Even the opposition, leading in the ratings, is not sure this will be reflected in the vote. The opposition needs to take back Erdogan’s monopoly of Turkishness, which is not easy, even without loving him. The opposition, if the elections were really democratic and if it won, does not seem to dare to give up its ‘Bayraktar policy’ or its view of the Greeks and Russians.

And finally, Turkey after the ‘black swan’, after that earthquake, the long-term consequences of which will be seen for years to come. The biggest catastrophe in the century of the Turkish republic… It is becoming clear that it is not the terrorists who are destroying Turkey most of all, but the natural cataclysms with which the house-builders have entered into ‘secret agreements’, destroying confidence in Turkey’s power… That famous building boom and all the progress of the 21st century is just a house of cards…

And what to do now? You can take advantage of the earthquake and punish those supposedly responsible for the fact that every second residential building in the country does not meet safety standards. You can, as after the failed coup, once again settle scores with your political opponents, you can say to the world: thank you, no need for your fake tears, we will manage… We will change the directors of construction companies but not the heads of state.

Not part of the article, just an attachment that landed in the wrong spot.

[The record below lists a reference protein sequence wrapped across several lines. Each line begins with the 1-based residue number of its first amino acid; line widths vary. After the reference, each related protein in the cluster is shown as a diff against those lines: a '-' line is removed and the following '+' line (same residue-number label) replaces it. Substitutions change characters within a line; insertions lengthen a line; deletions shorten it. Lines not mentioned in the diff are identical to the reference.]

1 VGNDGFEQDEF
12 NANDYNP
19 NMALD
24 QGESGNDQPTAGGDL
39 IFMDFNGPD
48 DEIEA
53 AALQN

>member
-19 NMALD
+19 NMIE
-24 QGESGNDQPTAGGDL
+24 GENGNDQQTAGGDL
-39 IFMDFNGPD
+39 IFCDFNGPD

But there is another way. It is possible (and even necessary) to recognise that even the most pragmatic policy cannot become simply self-serving because when the black swan appears, selfless help is needed. A new neighbourhood policy can be launched, and this chance must be seized. Turkey needs regional solidarity, not exceptionalism. We need a fresh idea of Turkishness, which will consolidate power, not for the benefit of the President, but for the country’s use. For the country’s sake, we need to show that Turkey wants to be an example of solidarity, not self-interest. And Sweden is not, after all, such a soulless state sponsor of terrorism and an opponent of Turkey. It needs to be (and can be) dealt with sincerely, not punished and retaliated against using its legal rights.

I confess that I have met more than one person at the Bosphorus who is happy that the strait is a geopolitical gift to Turkey. And a lucrative business instrument. I do not like that. I would like the Bosphorus to be such a geopolitical good for the whole region. Then Turkey’s prosperity will be better served. As a new hope, not a new threat…